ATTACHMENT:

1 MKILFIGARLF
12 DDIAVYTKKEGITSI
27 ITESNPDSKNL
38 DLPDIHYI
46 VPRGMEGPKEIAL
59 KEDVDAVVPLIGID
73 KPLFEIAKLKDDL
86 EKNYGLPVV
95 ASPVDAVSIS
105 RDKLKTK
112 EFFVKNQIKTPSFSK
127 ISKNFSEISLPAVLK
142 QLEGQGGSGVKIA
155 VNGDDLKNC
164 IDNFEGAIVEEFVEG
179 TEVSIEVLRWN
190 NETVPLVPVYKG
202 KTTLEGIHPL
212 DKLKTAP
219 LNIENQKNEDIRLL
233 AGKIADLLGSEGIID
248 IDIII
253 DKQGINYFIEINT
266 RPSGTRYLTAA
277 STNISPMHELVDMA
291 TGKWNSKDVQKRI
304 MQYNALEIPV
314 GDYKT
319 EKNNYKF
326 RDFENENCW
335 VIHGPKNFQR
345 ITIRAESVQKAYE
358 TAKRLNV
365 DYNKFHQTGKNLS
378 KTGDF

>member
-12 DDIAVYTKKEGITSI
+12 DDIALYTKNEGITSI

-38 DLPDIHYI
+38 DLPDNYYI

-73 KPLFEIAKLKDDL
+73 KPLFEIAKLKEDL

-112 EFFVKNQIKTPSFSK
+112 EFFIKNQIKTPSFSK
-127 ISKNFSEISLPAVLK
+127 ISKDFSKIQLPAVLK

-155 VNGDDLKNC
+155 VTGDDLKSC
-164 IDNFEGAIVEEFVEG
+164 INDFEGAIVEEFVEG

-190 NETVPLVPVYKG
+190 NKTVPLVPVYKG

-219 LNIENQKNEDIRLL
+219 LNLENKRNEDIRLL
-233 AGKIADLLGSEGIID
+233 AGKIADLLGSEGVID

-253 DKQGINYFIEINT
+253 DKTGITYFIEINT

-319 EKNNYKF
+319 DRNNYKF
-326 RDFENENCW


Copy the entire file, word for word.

1 MKILFIGARLF
12 DDIAVYTKKEGITSI
27 ITESNPDSKNL
38 DLPDIHYI
46 VPRGMEGPKEIAL
59 KEDVDAVVPLIGID
73 KPLFEIAKLKDDL
86 EKNYGLPVV
95 ASPVDAVSIS
105 RDKLKTK
112 EFFVKNQIKTPSFSK
127 ISKNFSEISLPAVLK
142 QLEGQGGSGVKIA
155 VNGDDLKNC
164 IDNFEGAIVEEFVEG
179 TEVSIEVLRWN
190 NETVPLVPVYKG
202 KTTLEGIHPL
212 DKLKTAP
219 LNIENQKNEDIRLL
233 AGKIADLLGSEGIID
248 IDIII
253 DKQGINYFIEINT
266 RPSGTRYLTAA
277 STNISPMHELVDMA
291 TGKWNSKDVQKRI
304 MQYNALEIPV
314 GDYKT
319 EKNNYKF
326 RDFENENCW
335 VIHGPKNFQR
345 ITIRAESVQKAYE
358 TAKRLNV
365 DYNKFHQTGKNLS
378 KTGDF

>member
-12 DDIAVYTKKEGITSI
+12 DDIALYTKNEGITSI

-38 DLPDIHYI
+38 DLPDNYYI

-73 KPLFEIAKLKDDL
+73 KPLFEIAKLKEDL

-112 EFFVKNQIKTPSFSK
+112 EFFIKNQIKTPSFSK
-127 ISKNFSEISLPAVLK
+127 ISKDFSKIQLPAVLK

-155 VNGDDLKNC
+155 VTGDDLKSC
-164 IDNFEGAIVEEFVEG
+164 INDFEGAIVEEFVEG

-190 NETVPLVPVYKG
+190 NKTVPLVPVYKG

-219 LNIENQKNEDIRLL
+219 LNLENKRNEDIRLL
-233 AGKIADLLGSEGIID
+233 AGKIADLLGSEGVID

-253 DKQGINYFIEINT
+253 DKTGITYFIEINT

-319 EKNNYKF
+319 DRNNYKF
-326 RDFENENCW